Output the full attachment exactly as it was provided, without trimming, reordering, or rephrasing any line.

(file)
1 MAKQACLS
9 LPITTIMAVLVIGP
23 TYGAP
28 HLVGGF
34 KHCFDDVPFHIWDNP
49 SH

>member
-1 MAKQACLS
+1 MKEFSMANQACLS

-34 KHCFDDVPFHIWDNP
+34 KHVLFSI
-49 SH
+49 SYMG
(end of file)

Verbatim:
1 MAKQACLS
9 LPITTIMAVLVIGP
23 TYGAP
28 HLVGGF
34 KHCFDDVPFHIWDNP
49 SH

>member
-1 MAKQACLS
+1 MKEFSMANQACLS

-34 KHCFDDVPFHIWDNP
+34 KHVLFSI
-49 SH
+49 SYMG